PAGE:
In the top 50

I was watching a documentary on PBS tonight about the 50 buildings in the state that were the most architecturally significant, and was surprised to see my high school gymnasium listed. On their web site, it's one of the five buildings chosen from the 1940s, though they didn't actually spend any time talking about it in the documentary. I couldn't find any pictures of it online, so I'll have to snap some next time I'm home. The gym was built as a WPA project and though a new gym was built shortly after I graduated, the old one has a lot more personality. A Google search turned up the following article:

The 1939 gymnasium at Ventura High School has been named among the top 50 Iowa structures in a special "A Century of Iowa Architecture" compiled by the American Institute of Architects, Iowa Chapter.

The AIA Iowa culminated the celebration of its centennial year at its annual convention Oct. 13-15 in Des Moines. The winners and 50 nominees for "A Century of Iowa Architecture" were unveiled Oct. 14 at the State Historical Museum. A exhibit of the buildings was created that will be on display at the museum through December. It will then travel to communities throughout Iowa during 2005-2006.

The Ventura gymnasium was constructed as a Works Progress Administration project in 1939. The architect for the project was Thorwald Thorson; Construction Superintendent was Edward H. Dehnert, of Luverne, Iowa.

Longtime Ventura School Superintendent Gary Schichtl said he recalls looking throughout old school documents and finding that the cost of the high school gymnasium was about $25,000. "A real bargain," he joked.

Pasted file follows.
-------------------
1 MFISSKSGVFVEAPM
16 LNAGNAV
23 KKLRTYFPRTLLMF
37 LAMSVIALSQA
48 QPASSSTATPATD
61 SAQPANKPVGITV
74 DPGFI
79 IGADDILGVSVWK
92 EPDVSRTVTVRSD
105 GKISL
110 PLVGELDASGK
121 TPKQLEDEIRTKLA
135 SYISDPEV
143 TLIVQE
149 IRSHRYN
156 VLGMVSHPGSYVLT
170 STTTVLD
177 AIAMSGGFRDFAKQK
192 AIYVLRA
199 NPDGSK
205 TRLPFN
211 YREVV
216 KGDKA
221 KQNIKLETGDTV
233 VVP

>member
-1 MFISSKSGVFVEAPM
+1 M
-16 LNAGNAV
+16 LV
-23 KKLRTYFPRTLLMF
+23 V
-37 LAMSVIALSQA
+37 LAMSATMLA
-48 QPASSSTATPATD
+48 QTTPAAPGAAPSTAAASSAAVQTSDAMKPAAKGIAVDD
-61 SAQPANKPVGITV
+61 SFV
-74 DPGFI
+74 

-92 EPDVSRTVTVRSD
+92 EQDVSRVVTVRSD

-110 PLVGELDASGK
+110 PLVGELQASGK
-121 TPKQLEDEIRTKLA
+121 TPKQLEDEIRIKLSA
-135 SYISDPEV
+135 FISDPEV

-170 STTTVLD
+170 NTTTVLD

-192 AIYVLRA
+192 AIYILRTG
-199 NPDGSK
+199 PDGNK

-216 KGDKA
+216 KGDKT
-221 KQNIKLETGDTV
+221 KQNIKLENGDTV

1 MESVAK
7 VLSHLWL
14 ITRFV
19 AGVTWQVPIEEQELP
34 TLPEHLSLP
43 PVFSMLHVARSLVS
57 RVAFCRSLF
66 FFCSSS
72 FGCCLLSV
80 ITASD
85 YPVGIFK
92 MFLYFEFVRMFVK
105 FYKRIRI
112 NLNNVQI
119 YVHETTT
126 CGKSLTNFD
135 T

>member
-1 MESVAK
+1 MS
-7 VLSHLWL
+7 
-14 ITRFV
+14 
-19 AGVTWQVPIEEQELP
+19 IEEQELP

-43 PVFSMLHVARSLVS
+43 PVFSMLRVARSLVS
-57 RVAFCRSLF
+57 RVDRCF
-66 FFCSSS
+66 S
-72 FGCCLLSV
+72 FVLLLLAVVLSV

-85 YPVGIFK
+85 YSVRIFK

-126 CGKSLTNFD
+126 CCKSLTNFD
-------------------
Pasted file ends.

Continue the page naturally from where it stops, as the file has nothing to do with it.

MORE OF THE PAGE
The Ventura community has certainly gotten their money, and many special memories from the gymnasium, Schichtl said.

"As time moved on, seating became a problem because of the size constraints of the gym," Schichtl said. "Non-conference teams also became reluctant to play there and we were always in need of more gymnasium time for junior high teams, the arts and other activities."

In 1997, Ventura cut the ribbon on a new high school gymnasium. The old gymnasium was refurbished and improved acoustically for the arts. It is still used by middle school sports teams, as well as for practices, classes and for theater presentations. As superintendent at that time, Schichtl said he was pleased to see the original gym preserved and improved, as well as offer students and the community a large new gymnasium.

To select the "Building of the Century" and one building per decade, a committee of architects first made a request for nominations of buildings that were designed by an architect, located in Iowa and are still standing. After narrowing the field from over 300 entries, a jury of five accomplished Iowans was presented 125 buildings. They chose five buildings from each decade, then one award winner from each decade and finally, the "Building of the Century," based on the original criteria, in addition to the cultural and societal impact of the building. The jury consisted of former Iowa Governor Robert Ray; Chuck Offenburger, former Des Moines Register columnist and co-founder of RAGBRAI; Eliot Nusbaum, former design editor for the Des Moines Register and editor at Traditional Home magazine; Robert Findlay, FAIA, Professor Emeritus of Architecture at Iowa State University and Robert Broshar, FAIA, former national president of AIA.

The Ventura High School gymnasium was one of the five best buildings in the 1940-49 time period. The designation was made in recognition of both the building's artistic merit, as well as the significant cultural impact the building had on the State of Iowa.

While I expected several of the buildings from the various Univeristy campuses to show up, but seeing the gym from our tiny high school (my graduating class was 22 students) on the list was a total surprise.